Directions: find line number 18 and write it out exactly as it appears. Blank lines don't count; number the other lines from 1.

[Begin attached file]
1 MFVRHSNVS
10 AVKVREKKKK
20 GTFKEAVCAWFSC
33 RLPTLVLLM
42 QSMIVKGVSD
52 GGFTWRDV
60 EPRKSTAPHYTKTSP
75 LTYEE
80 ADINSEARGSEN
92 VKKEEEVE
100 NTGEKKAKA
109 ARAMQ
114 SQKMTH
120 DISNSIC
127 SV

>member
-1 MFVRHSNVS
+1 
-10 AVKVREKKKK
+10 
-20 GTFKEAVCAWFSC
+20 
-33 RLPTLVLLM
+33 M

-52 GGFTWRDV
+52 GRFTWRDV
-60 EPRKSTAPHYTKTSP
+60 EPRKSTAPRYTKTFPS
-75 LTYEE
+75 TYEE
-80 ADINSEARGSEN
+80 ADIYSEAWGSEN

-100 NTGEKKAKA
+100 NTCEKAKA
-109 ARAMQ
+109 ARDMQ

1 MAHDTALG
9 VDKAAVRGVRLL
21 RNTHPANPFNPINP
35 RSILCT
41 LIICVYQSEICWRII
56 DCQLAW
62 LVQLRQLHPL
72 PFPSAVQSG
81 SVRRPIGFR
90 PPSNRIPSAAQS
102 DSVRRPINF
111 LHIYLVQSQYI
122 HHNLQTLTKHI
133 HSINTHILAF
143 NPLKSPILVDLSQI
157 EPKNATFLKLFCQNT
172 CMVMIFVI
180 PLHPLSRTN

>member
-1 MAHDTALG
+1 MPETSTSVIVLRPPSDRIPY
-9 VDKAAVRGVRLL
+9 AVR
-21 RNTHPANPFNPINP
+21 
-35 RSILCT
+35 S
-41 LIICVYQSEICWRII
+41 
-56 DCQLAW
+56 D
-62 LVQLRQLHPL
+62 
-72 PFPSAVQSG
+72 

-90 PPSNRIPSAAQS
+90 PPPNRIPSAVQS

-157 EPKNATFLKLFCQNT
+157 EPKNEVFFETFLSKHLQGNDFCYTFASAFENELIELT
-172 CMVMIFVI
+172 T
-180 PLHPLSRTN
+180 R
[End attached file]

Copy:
+1 